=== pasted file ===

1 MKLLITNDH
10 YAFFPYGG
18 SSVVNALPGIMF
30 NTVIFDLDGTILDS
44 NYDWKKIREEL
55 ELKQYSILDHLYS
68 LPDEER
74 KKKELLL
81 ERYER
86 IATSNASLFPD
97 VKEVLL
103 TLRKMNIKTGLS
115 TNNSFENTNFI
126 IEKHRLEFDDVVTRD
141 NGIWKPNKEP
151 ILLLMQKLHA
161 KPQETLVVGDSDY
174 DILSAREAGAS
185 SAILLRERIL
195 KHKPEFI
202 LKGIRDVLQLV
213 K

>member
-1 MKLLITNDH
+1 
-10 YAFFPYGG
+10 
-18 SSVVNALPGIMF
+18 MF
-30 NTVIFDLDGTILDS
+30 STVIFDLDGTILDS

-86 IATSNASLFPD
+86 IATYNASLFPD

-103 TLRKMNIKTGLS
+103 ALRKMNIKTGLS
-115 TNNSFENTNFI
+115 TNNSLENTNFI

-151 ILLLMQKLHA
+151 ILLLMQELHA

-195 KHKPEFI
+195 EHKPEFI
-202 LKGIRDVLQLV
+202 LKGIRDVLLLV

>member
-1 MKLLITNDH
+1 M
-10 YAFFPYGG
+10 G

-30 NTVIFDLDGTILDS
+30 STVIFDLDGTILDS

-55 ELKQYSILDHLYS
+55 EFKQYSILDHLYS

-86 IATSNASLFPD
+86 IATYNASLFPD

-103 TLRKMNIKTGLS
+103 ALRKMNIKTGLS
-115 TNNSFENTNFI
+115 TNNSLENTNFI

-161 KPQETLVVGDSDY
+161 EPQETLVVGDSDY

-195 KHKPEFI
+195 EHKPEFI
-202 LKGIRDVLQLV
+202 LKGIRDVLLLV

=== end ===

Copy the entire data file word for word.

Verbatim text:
1 MKLLITNDH
10 YAFFPYGG
18 SSVVNALPGIMF
30 NTVIFDLDGTILDS
44 NYDWKKIREEL
55 ELKQYSILDHLYS
68 LPDEER
74 KKKELLL
81 ERYER
86 IATSNASLFPD
97 VKEVLL
103 TLRKMNIKTGLS
115 TNNSFENTNFI
126 IEKHRLEFDDVVTRD
141 NGIWKPNKEP
151 ILLLMQKLHA
161 KPQETLVVGDSDY
174 DILSAREAGAS
185 SAILLRERIL
195 KHKPEFI
202 LKGIRDVLQLV
213 K

>member
-1 MKLLITNDH
+1 
-10 YAFFPYGG
+10 
-18 SSVVNALPGIMF
+18 MF
-30 NTVIFDLDGTILDS
+30 STVIFDLDGTILDS

-86 IATSNASLFPD
+86 IATYNASLFPD

-103 TLRKMNIKTGLS
+103 ALRKMNIKTGLS
-115 TNNSFENTNFI
+115 TNNSLENTNFI

-151 ILLLMQKLHA
+151 ILLLMQELHA

-195 KHKPEFI
+195 EHKPEFI
-202 LKGIRDVLQLV
+202 LKGIRDVLLLV

>member
-1 MKLLITNDH
+1 M
-10 YAFFPYGG
+10 G

-30 NTVIFDLDGTILDS
+30 STVIFDLDGTILDS

-55 ELKQYSILDHLYS
+55 EFKQYSILDHLYS

-86 IATSNASLFPD
+86 IATYNASLFPD

-103 TLRKMNIKTGLS
+103 ALRKMNIKTGLS
-115 TNNSFENTNFI
+115 TNNSLENTNFI

-161 KPQETLVVGDSDY
+161 EPQETLVVGDSDY

-195 KHKPEFI
+195 EHKPEFI
-202 LKGIRDVLQLV
+202 LKGIRDVLLLV